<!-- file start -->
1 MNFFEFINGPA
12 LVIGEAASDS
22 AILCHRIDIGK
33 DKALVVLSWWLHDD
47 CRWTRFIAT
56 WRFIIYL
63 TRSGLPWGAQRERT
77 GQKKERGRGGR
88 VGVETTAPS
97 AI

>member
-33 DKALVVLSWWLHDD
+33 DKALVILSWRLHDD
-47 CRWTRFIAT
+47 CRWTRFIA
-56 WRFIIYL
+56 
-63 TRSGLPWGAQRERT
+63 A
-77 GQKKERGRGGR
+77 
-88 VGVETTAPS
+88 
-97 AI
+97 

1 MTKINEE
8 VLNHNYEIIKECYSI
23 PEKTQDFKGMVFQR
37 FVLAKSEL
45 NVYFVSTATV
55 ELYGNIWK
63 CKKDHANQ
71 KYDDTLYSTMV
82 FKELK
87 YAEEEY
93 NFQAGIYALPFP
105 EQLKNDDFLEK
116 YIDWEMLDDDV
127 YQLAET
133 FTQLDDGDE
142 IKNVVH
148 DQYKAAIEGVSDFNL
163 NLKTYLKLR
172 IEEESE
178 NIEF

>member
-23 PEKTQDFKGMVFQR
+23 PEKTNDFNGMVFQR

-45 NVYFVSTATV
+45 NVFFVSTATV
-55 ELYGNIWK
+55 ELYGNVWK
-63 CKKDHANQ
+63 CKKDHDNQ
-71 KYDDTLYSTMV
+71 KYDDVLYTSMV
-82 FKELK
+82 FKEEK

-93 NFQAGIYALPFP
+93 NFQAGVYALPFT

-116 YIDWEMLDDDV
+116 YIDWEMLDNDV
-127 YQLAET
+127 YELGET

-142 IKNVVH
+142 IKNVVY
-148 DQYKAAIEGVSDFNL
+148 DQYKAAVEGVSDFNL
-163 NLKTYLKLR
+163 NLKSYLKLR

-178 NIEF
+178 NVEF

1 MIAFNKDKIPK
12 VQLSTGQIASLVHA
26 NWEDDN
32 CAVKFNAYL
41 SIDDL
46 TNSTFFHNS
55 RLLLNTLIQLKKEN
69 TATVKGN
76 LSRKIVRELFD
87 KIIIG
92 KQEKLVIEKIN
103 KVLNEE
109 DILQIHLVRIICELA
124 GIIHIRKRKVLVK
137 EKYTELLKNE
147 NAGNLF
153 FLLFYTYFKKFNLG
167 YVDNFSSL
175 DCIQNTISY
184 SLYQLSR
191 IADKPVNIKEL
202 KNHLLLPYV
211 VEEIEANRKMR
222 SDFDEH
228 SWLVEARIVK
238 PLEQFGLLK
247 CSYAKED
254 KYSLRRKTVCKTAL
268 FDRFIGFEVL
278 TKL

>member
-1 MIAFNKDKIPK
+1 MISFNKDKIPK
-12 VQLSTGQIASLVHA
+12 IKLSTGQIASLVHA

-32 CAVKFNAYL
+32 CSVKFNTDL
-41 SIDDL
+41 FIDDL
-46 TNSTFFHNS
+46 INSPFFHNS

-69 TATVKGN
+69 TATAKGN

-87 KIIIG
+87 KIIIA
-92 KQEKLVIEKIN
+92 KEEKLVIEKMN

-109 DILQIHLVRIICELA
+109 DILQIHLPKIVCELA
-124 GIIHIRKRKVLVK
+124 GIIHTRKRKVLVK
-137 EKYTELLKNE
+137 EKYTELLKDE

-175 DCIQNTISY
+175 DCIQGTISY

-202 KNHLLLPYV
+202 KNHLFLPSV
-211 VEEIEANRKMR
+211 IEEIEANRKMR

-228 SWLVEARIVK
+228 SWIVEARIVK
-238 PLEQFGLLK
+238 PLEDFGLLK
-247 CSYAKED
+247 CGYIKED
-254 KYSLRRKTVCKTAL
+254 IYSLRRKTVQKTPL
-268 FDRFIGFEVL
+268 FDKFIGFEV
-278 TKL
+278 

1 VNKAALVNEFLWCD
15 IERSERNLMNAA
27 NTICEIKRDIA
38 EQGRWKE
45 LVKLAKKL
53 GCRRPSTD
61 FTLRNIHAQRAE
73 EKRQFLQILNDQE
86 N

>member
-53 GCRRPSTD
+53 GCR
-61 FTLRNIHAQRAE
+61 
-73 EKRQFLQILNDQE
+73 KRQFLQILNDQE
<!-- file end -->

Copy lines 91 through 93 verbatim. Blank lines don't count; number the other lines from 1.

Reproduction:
175 DCIQNTISY
184 SLYQLSR
191 IADKPVNIKEL